What I Need (And You Probably Do, Too)

The longer I do life, the more I see flaws with how I’m living it. I’m not sure the blame is wholly mine, though; some of the ideas that flow through my mind seem to flood our society, as well. Somewhere along the way we got this idea that we could do it all–careers, marriage, parenting–and do it alone.

For a few years now, I’ve craved community. I’ve wanted to move past the casual ‘hellos’ and enter into meaningful relationships with my neighbors. I’ve wanted to form friendships with my small group that continue when they leave our home on Sunday night into the rest of the week. Some of those relationships are taking root, and I realize now that true friendship takes time. It can’t be rushed, and it must be nurtured.

I’m also realizing that what I desired in relationship with my neighbors and friends in my community was too shallow. I looked for companionship, friends to lend an ear or girls to sip coffee with me, but I didn’t look for help. I thought my life–my marriage, my kids, my housework–were mine alone and fellowship fell outside of that circle.

I was wrong.

An elderly woman moved next door to our family. I’ve driven her around town, showing her the closest supermarkets, and taken her meals. I check in on her when I haven’t seen her in a few days, and the kids bring her birthday cake when she doesn’t feel well enough to celebrate with us.

The other day, though, she showed me that I need her. My daughter was running around, acting hyper and disobedient, and Ms. JoAnn simply said, “Sometime, I’ll have her over. I’ll talk to her and let her paint. She’ll enjoy it.”

At that moment, a switch turned on in my mind. I do not need to raise my children alone.

I know that Matt and I are ultimately responsible for our kids, but we are not the only ones who need to pour into their lives. I don’t need to feel guilty that Caleb has learned some things at school that I never would’ve thought to teach him. I don’t need to hold onto the idea I need to figure everything out on my own.

I need Ms. JoAnn as much as she needs me.

I was given confirmation of this idea a couple of days later when my son asked if he could play with one of his neighbor friends. This friendship is new, so I walked over to the house and told the mom that her son could play at our home. The kids spent 20 minutes together that flew by in a flash, and then I walked this little boy across the street from whence we just came so he could have dinner.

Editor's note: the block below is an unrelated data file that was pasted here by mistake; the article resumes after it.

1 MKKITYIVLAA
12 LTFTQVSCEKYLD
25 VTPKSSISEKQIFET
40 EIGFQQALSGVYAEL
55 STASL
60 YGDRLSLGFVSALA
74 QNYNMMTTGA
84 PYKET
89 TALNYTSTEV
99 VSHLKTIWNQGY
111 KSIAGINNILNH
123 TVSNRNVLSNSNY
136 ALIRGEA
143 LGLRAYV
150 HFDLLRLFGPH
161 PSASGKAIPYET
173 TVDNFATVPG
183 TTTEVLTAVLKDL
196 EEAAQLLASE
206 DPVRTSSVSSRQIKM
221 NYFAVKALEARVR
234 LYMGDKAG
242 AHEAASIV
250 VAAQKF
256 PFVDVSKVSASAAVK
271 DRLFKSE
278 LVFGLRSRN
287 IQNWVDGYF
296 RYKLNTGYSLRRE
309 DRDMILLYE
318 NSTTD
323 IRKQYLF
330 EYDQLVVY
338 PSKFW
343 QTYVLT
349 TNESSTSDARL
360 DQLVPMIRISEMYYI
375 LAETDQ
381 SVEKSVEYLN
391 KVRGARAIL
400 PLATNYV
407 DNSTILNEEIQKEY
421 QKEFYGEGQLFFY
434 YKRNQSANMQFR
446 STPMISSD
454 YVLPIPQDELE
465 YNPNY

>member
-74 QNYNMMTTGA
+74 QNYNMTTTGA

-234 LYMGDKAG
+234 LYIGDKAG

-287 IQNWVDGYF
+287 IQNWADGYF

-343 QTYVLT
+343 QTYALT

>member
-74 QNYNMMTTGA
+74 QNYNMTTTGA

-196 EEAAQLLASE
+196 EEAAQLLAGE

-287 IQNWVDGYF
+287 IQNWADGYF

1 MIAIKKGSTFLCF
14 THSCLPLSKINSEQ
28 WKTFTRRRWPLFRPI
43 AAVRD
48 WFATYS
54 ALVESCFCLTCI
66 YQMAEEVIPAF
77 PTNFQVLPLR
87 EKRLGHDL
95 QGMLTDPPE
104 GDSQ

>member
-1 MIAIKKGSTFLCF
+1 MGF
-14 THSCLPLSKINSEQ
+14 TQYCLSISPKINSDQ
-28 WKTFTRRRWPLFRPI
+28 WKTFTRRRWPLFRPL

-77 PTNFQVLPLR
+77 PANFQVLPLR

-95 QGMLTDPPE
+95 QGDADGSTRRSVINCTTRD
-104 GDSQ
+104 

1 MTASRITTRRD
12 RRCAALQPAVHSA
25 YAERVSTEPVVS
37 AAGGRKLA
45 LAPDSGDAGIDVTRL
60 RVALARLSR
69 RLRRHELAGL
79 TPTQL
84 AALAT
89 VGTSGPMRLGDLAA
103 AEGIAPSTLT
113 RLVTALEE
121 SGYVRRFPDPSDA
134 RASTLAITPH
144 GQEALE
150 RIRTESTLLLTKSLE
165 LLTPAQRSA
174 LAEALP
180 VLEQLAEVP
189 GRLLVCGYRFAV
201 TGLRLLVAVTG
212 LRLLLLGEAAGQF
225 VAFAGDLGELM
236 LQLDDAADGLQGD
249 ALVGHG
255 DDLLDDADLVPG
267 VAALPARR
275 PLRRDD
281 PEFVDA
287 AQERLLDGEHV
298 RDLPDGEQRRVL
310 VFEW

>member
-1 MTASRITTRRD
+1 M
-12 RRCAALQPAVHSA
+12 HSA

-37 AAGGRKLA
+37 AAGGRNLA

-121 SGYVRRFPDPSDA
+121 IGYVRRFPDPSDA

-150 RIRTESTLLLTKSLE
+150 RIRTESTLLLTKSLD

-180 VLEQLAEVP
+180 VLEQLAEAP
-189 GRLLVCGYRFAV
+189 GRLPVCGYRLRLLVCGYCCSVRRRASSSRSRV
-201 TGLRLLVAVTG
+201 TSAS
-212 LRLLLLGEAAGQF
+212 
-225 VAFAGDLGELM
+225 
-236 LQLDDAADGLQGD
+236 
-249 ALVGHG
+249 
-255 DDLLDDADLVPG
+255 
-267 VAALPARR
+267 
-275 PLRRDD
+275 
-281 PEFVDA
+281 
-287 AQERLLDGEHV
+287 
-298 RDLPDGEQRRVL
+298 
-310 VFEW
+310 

His mother thanked me. She thanked me for the 20 minutes to decompress without two kids running around–she needed that time emotionally. Hearing her tired voice I understood; we need each other.

Somewhere along the way, we lost this idea. We lost the idea of a community who is genuinely involved in each others’ lives. Perhaps, the growth of our towns is partly to blame. I don’t have to see a neighbor on any given day if I don’t want to. I get in my minivan that is parked by the garage (not in the garage, mind you, but the garage could fill a whole other post), and drive to school or the store or the gym–a minivan that I need given the fact that our town has very few sidewalks, and nothing I need is within walking distance.  I come back home and enter through the garage again. If I don’t want to socialize, I don’t have to. If I want to be left alone, I can.

But we are not supposed to do life alone–even Jesus surrounded himself with 12 friends. He took 3 with him during those dark hours before his crucifixion and asked them to pray. Why, then, do I feel I must do my life alone?

It’s not that I’ve never asked for help–I will never be able to repay my mom and sister for the times they’ve babysat–but I need to change my mindset about who can help me. I need to redefine ‘community.’

I need to open my home to my neighbors when milk is spilled on the floor, and the dishes are piled high. I need to let those I trust see me when I’m on the verge of tears. And I need to call on my neighbor when my rope is unraveling and get rid of the pride that says my kids are my problem.

We all have gifts to give–it’s just taken me 33 years to realize that it’s okay to receive those gifts, as well.

Linking up with Michelle and Jen after another blogging hiatus. I’m not sure if I’m going to give all the details of this break, but just know that life at the Davis household is a little crazy right now–and with Matt out of town again, I can definitely use prayer! Have a great day!